I have two questions for the audience today.
I find myself in conflict with White Mage Story. The first is the ending - I'm finding it difficult to reconcile the message that I wanted to send, with the message that everyone received. It's like playing telephone. I was trying to say something about "it doesn't matter what you do, as long as you do it to the best of your ability". Instead, people got "learn the value of what you do, rather than trying to change it". I think a lot of people misinterpreted White Mage Story, which is my own fault. The trick now is whether to go with the flow, or correct stuff. I'm going to try to correct stuff. I think it comes from not illustrating certain points. I think people thought the main character was a jock stuck in art class. I need to make him more of a guy with aspirations of being a noble knight than a guy who just wants to hurt people. Fortunately, I see the signs that made people think that. I just have to amend them.
The second question is of the fantasy environment. There's a lot of people who are complaining about the "real world" references in what is considered an "alternate earth" fantasy. This means that there's no "real world" like in Harry Potter where there's this sub-culture of magic. However, people are balking at some of my lax language. Apparently, in an alternate earth, you can't have things like pizza and God (as in "God, where did I put my khukuri?"). This apparently takes the reader out of the world.
My question is, what's wrong with this? Is there a reason an alternative earth can't have pizza? Doesn't it take you out of the world when your character says "Oh, Fistandatilus, not another pop quiz!". It's not like I'm creating an anthropoligic environment here. To me, an elaborate fantasy world seems a little ridiculous, better suited to epic stories, and, more to the point, does not fit this story. I don't want a fantasy world where everyone goes around saying "forsooth" and "zounds" and "get your hand off my codpiece!"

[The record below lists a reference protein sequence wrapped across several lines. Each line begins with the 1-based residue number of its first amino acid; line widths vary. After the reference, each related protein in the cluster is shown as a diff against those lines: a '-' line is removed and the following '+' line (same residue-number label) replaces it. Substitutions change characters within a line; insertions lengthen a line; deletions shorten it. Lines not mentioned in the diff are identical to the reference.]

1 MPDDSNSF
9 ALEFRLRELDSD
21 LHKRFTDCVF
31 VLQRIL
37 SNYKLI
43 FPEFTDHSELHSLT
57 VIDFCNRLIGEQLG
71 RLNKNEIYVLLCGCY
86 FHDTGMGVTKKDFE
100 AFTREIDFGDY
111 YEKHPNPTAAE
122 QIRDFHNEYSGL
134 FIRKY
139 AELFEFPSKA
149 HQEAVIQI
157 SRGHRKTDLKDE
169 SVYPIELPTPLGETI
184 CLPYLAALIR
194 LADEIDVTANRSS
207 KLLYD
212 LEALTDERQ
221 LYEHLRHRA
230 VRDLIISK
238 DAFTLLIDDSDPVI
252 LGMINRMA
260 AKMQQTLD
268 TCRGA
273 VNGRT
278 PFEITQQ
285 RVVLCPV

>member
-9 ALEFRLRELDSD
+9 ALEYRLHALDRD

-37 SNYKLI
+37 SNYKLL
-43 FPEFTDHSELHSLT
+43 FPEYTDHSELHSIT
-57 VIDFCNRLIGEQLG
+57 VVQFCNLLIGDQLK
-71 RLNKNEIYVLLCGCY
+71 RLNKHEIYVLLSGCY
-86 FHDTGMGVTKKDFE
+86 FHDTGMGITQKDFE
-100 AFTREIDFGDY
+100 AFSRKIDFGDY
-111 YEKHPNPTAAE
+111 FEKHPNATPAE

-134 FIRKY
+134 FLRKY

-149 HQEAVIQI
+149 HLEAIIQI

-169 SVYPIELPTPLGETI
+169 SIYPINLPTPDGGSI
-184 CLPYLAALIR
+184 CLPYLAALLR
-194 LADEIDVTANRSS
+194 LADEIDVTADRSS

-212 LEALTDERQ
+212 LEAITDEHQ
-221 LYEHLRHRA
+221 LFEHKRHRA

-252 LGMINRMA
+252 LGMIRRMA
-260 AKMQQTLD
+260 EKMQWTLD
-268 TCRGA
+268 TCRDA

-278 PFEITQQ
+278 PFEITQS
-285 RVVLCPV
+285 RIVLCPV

Think about Final Fantasy (which my story bears no relation to. Nope, no sireee), FF7 and FF8 have magic and dragons and computers and CDs. It's not the greatest parallel and there are lots of things that remain unexplained in these worlds (there are spaceships and satellites but we still worry about fish monsters?). But that's not terribly different from other fantasy stories (the dragon can just pluck out half his heart?).
I think people can get anal about their swords and sorcery. They cry "hey, you got your reality in my fantasy". The lines start crossing - is this steampunk? Alternate history? Urban fantasy? High fantasy? But when you've got a good story, do you really care? That might be egotistical to say, but I'm not worried about whether Tigerheart or The Golden Compass is steampunk because it has airships or heroic fantasy because its got a central hero on a quest or comic fantasy because it has talking bears.
When I wrote The Heretic, I realized how many things wouldn't exist in an alternate reality - from big things like golf and soccer, to little things like expressions and names for things. It was difficult to eliminate it all, come up with alternatives. Here. I'm not doing that because I think it gives my story flavor. And it's not like these things affect the plot. There's no reason to think that a fantasy story has to eliminate all real-world references. I say, give my knights pizza.
Labels: fantasy, genres, White Mage Story, words